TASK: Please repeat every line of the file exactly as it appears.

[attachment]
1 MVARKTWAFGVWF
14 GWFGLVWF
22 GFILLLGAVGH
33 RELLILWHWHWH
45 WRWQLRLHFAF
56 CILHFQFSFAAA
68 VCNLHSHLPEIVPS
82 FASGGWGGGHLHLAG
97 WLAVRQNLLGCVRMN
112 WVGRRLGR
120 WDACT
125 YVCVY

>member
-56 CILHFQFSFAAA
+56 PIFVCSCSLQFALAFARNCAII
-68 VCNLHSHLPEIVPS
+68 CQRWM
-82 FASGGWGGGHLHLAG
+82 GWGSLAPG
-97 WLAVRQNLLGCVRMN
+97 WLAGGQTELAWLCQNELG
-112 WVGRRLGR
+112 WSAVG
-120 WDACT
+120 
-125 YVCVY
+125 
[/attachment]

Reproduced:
1 MVARKTWAFGVWF
14 GWFGLVWF
22 GFILLLGAVGH
33 RELLILWHWHWH
45 WRWQLRLHFAF
56 CILHFQFSFAAA
68 VCNLHSHLPEIVPS
82 FASGGWGGGHLHLAG
97 WLAVRQNLLGCVRMN
112 WVGRRLGR
120 WDACT
125 YVCVY

>member
-56 CILHFQFSFAAA
+56 PIFVCSCSLQFALAFARNCAII
-68 VCNLHSHLPEIVPS
+68 CQRWM
-82 FASGGWGGGHLHLAG
+82 GWGSLAPG
-97 WLAVRQNLLGCVRMN
+97 WLAGGQTELAWLCQNELG
-112 WVGRRLGR
+112 WSAVG
-120 WDACT
+120 
-125 YVCVY
+125 